As the European Union seeks to be in solidarity with Ukraine, European countries will pay a high price for measures against Russia, said the President of the European Commission, Ursula von der Leyen.
According to her, Russian citizens and companies are now prohibited to keep more than 100,000 euros in European banks. Bank Otkrytie, Alfa-Bank, Bank Rossiya and Promsvyazbank will no longer be able to use the services of European financial companies.
In addition, the EU has restricted the export of goods and technologies for the defense and security sector, and banned the export of goods and technologies for oil, aviation and space industries to Russia. In addition, Europeans are now forbidden to finance Russian state companies.
For his part, High Representative of the Union for Foreign Affairs and Security Policy Josep Borrell said that the authorities would take measures to freeze the assets held in Europe by “high-ranking” Russian officials and members of the Russian elite, as well as their family members and “accomplices.” In addition, the EU will restrict the sale of “golden passports,” which allow Russian wealthy citizens to acquire the rights of Europeans, including access to the EU financial system.
Borrell pledged to engage governments of other countries to “identify the proceeds” of illicit money and halt the movement of such capital, denying those individuals the ability to “hide their assets” in jurisdictions around the world.
As a reminder, earlier the European Union imposed sanctions against the Central Bank of Russia. They concern the management of reserves and assets. The EU authorities can authorize the transaction, provided that it is “strictly necessary to ensure the financial stability of the Union.”
“Transactions related to the management of reserves and assets of the Central Bank of Russia are prohibited, including transactions with any legal entity, organization or body acting on behalf of the Central Bank of Russia,” the EU said.
It was reported from the German Cabinet of Ministers that all Russian banks that have already fallen under international sanctions (other Russian banks, if necessary) will be excluded from the SWIFT international payment system. “This is aimed at isolating these institutions from international financial flows, which will significantly limit their global activities,” the report said.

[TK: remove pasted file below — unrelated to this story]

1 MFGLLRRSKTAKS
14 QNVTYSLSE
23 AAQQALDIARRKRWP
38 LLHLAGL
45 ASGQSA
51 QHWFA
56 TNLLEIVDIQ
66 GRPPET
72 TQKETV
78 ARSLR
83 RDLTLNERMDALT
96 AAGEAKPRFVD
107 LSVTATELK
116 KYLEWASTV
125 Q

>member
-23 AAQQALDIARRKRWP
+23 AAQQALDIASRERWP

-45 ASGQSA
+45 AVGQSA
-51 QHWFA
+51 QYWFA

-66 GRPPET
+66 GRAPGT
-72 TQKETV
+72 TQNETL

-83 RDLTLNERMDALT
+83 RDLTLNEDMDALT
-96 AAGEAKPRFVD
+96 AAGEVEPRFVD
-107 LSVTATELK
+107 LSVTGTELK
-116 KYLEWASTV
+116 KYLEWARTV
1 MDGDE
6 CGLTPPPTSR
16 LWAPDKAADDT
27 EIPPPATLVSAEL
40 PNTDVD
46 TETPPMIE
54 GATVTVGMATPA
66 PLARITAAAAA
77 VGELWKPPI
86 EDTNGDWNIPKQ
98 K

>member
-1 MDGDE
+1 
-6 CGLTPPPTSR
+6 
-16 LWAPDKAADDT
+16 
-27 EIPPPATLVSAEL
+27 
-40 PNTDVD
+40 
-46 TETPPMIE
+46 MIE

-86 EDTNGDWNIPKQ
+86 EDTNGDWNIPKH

“You know, the example of Iran shows the most real consequences of the disconnection from the SWIFT system,” economist, publicist and permanent member of the Izborsk Club Mikhail Khazin told wek.ru, “when several leading banks in this country were subjected to such sanctions in late 2018. However, this had no effect on Iran's economy or politics; moreover, the country received an additional incentive to develop cooperation with Russia, including within the framework of the EAEU, which Tehran launched in February last year.”
On February 28, the Board of Directors of the Central Bank of Russia decided to increase the key rate immediately to 20%. “An increase in the key rate will allow for an increase in deposit rates to levels necessary to compensate for increased devaluation and inflation risks. This will help maintain financial and price stability and protect citizens' savings from depreciation,” the Central Bank of Russia said.
As for the possible disconnection of the SWIFT system in Russia, then, as stated by representatives of the Central Bank of Russia, the regulator has all the necessary resources and tools to maintain financial stability and ensure the continued operation of the financial sector, including in the case of disconnection of the country from the SWIFT system.